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De-clutter Your Maps With Simple Outlier Filtering

December 11, 2019
Ryan Fox Squire

Outliers in datasets are controversial. Are they bad or are they trying to tell you something? Is it an artifact (also sometimes called “contamination”) or an important anomaly? Should you ignore them or make them the target of your focus?

Outliers are particularly evident (and problematic) when visualized on maps. In this blog post, I show real-world examples of how outliers make map visualization complicated, describe a simple method to filter outliers, and provide a Google CoLab Jupyter Notebook with sample SafeGraph data so you can replicate and play with the data yourself.

Sometimes extreme values (“outliers”) are distracting on a map

What the heck is going on with that one data point in the southern tip of California?

I want to visualize how visitor dwell time varies by geographic location. I can use SafeGraph Core Places to get centroid locations of each McDonald’s and SafeGraph Patterns data (specifically the column median_dwell) for the median visit duration for each point-of-interest (POI).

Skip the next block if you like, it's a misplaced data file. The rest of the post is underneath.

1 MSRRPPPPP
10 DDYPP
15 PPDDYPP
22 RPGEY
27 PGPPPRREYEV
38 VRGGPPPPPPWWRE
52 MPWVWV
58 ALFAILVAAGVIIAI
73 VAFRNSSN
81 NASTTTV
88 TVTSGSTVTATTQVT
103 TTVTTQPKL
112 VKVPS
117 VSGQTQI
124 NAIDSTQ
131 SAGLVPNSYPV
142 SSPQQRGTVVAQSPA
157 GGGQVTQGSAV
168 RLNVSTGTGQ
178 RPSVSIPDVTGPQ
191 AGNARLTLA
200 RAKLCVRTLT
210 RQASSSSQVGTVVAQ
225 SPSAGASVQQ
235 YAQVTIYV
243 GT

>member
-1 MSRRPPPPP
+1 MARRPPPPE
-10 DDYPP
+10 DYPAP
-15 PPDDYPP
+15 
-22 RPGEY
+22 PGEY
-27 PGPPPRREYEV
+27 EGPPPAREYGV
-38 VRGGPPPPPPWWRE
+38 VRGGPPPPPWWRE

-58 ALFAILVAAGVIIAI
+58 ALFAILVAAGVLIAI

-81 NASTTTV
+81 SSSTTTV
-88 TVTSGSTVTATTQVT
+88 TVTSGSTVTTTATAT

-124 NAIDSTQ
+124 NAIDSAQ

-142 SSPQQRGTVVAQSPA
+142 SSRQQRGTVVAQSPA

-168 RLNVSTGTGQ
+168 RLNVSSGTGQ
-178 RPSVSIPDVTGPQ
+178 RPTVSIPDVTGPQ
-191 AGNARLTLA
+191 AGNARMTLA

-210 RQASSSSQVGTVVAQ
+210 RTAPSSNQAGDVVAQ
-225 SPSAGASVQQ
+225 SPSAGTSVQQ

Clearly there is something unusual about a single POI in the southern tip of California that has a median_dwell 600x larger than the average McDonald's and 6x larger than the next largest median_dwell.

The goal of my map is to illustrate the variance in dwell times for all McDonald’s across the state. Whether we think the extreme POI is interesting or an artifact, this one extreme value is very distracting on my map because it is off-scale from the rest of the dataset.

We could cherry-pick it and drop this one POI from the dataset, but instead, I prefer a simple and generic method for filtering out extreme values.

A Simple Method to Filter Outliers in SafeGraph Patterns

There is no one correct way to “handle” outliers, and sometimes outliers shouldn’t be “handled” at all.

Warning! You should always look at your data; do not blindly filter “outliers” without consideration.

John Tukey’s IQR method for defining outliers.

Here we implement the inter-quartile-range (IQR) based method as originally formulated by John Tukey. [1] [2]. Note: This is one of the most common definitions for “whiskers” on a box-and-whiskers plot.

Typically the Upper Extreme is defined as the Upper_Quartile + k * IQR and the Lower Extreme is Lower_Quartile - k * IQR.

The standard is to use k = 1.5. But for the purposes of visualization, you should use whatever works.

See the full post on Google CoLab

To read the full post, see the results, and play with the code yourself, click here!

Curious how this works? See the full post on Google CoLab.

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